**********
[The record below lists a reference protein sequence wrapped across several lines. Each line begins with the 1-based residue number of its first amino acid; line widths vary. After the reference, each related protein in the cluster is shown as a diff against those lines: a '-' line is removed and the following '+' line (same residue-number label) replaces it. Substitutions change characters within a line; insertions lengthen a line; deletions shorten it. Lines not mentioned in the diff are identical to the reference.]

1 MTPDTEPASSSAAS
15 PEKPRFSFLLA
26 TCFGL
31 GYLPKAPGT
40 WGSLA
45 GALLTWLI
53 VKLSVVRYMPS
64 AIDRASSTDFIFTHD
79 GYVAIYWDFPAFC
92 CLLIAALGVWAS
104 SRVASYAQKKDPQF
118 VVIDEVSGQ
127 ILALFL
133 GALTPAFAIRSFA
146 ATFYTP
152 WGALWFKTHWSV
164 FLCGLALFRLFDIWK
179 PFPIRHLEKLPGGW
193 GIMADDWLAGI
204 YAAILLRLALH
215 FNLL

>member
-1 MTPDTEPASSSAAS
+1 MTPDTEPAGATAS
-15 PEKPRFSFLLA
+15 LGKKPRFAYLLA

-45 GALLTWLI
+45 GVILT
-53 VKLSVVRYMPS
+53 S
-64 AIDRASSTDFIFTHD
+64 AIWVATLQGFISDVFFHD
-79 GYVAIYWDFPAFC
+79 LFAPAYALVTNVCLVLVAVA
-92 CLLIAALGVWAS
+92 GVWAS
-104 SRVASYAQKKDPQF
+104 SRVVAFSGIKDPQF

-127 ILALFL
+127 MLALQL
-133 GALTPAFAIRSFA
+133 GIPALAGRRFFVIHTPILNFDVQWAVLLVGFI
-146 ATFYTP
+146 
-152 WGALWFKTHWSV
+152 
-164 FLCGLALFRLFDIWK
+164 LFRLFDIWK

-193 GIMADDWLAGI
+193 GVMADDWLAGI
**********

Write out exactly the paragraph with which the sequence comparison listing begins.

[The record below lists a reference protein sequence wrapped across several lines. Each line begins with the 1-based residue number of its first amino acid; line widths vary. After the reference, each related protein in the cluster is shown as a diff against those lines: a '-' line is removed and the following '+' line (same residue-number label) replaces it. Substitutions change characters within a line; insertions lengthen a line; deletions shorten it. Lines not mentioned in the diff are identical to the reference.]